The Wildlife Art of Ron Kingswood at Jonathan Cooper

The Quest. Oil on canvas, 96.5 x 112 cm by Ron Kingswood.

Exhibition preview

AN EXHIBITION entitled The Wildlife Art of Ron Kingswood will be on display at Jonathan Cooper from May 5 to May 28, 2016.

I’m not fearful of painting the common landscape, what I am fearful of is not being able to paint it in an unfamiliar way. – Ron Kingswood, 2016

The gallery will be exhibiting over twenty important new works, inspired by the great Canadian landscape and the wildlife that inhabits it. In them Kingswood’s postmodern blending of abstraction and realism illustrate his fruitful study of European and American art from Impressionism to the present day, and challenge conceptions of what contemporary wildlife art can be.

Whether distilling the quiet stillness of a snow-filled horizon, or capturing the migration of birds across a sunlit marsh, these works are deeply imbued with a love of nature, and perfectly capture its fragile beauty.

Ron Kingswood (b.1959, Ontario, Canada) currently lives and works in Sparta, Ontario, Canada. He studied at H.B Beal in London, Ontario and received a degree in Bird Ecology and Ornithology at The University of Western Ontario.

Kingswood has exhibited internationally at both private and public galleries, and his work is included in many public collections, including: The National Museum of Wildlife Art, Wyoming; Ella Sharp Museum of Art, Michigan; Foothills Art Centre, Golden Colorado and The Virginia Museum of Fine Art, Charlottesville, Virginia.

The exhibition will be accompanied by a catalogue, fully illustrated in colour, with an introduction by David J. Wagner, Ph.D, author of American Wildlife Art (, and President and Chief Curator of David J Wagner L.L.C., a company that produces travelling museum exhibitions.

Among its recent shows is Environmental Impact, which toured to eleven venues coast-to-coast in the United States, and included several works by Ron Kingswood.

Gallery Hours: Monday to Friday, 10am – 6.30pm; Saturday, 11am – 4pm. Closed bank holidays.

Jonathan Cooper, 20 Park Walk, London, SW10 0AQ


Celebrate St George's Day at Hard Rock Cafe London

HARD Rock Cafe London will be paying a fitting tribute to its English heritage with a week long celebration of St George’s Day – from today, Wednesday, April 20 to Tuesday, April 26, 2016.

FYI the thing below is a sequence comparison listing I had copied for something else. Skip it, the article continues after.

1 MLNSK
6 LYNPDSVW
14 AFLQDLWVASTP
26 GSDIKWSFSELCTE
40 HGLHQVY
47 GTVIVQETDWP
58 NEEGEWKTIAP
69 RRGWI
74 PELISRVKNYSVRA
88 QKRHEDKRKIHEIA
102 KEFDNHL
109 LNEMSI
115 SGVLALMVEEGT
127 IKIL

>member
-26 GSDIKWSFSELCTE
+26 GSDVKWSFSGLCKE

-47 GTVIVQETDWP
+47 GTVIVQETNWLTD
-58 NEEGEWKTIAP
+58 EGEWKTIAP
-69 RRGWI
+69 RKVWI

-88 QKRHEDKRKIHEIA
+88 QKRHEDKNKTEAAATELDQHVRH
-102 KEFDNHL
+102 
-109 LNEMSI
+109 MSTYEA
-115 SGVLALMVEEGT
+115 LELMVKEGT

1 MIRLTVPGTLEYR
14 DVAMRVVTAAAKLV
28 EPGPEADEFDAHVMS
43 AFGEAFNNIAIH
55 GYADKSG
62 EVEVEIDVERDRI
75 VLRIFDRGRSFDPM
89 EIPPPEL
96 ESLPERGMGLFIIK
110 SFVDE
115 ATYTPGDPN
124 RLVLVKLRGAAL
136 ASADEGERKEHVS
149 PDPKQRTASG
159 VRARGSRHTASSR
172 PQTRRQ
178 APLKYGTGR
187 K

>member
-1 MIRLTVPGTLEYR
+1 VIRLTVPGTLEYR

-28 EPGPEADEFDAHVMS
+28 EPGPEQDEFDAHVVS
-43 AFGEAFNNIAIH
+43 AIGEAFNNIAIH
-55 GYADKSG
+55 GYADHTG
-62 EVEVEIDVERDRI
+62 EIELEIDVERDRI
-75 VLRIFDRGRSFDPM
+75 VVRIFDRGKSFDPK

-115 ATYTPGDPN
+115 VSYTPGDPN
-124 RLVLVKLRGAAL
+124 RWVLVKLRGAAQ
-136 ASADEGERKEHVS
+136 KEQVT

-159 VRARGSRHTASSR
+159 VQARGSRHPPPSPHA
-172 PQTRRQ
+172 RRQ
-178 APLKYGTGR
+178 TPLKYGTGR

What better way to celebrate the day than heading down to Hard Rock Cafe and tucking in to a delectable feast from Hard Rock’s exclusive St George’s Day Menu! The menu will include a delicious English twist on Hard Rock’s classic burger and drink – available at the Hard Rock cafe London for one week only.

Saturday, April 23 marks the medieval St George’s Day, which celebrates the legend of the English Patron Saint. With Hard Rock’s special menu including the fantastic St George’s Day burger, made with the finest English ingredients, it’s sure to be a memorable, medieval feast for everyone to tuck in to!

The Hard Rock Cafe St George’s Day Menu showcases a St George’s day twist on Hard Rock’s Classic burger and drink, made with locally sourced produce, including some of England’s finest ingredients:

St George’s Day Burger – Hard Rock’s classic patty topped with creamed horseradish, Lancashire cheese, and rare roast beef served on a toasted bun with fresh watercress – accompanied with a side of Rich Bovril gravy and Gunpowder mustard fries with cider vinegar.

English beef comes from the oldest butcher in London, while the mustard powder comes from the Houses of Parliament shop.

Afternoon G n’ Tea cocktail – A unique serving of Hendrick’s Gin infused with Earl Grey tea mixed with sweet and sour and a twist of Basil and Lime.

Hard Rock Cafe London, 150 Old Park Lane, London, W1K 1QZ

The Raunch at London Wonderground

The Raunch. Photo credit: David Levine.

Event preview

UNDERBELLY Productions, Zero Central and Yorkshire Festival are presenting the world premiere of Zero Central’s The Rauch at London Wonderground. An electric Wild West circus/cabaret, it runs from May 5 to June 12, 2016.

A modern day, sexy spectacular, melding state of the art technology with whip-cracking energy and featuring a rogues gallery of the most wanted bad-asses this side of Dodge City, the show is set to take London Wonderground by storm as their 2016 opening headliner.

The Raunch is created by digital circus company Zero Central. It stars the legendary cabaret performer Empress Stah as The Bad Sherriff with her trigger-happy aerial act featuring a laser shooting forth from where the sun don’t shine to the strains of Light in Places – a song especially composed for the act by Peaches.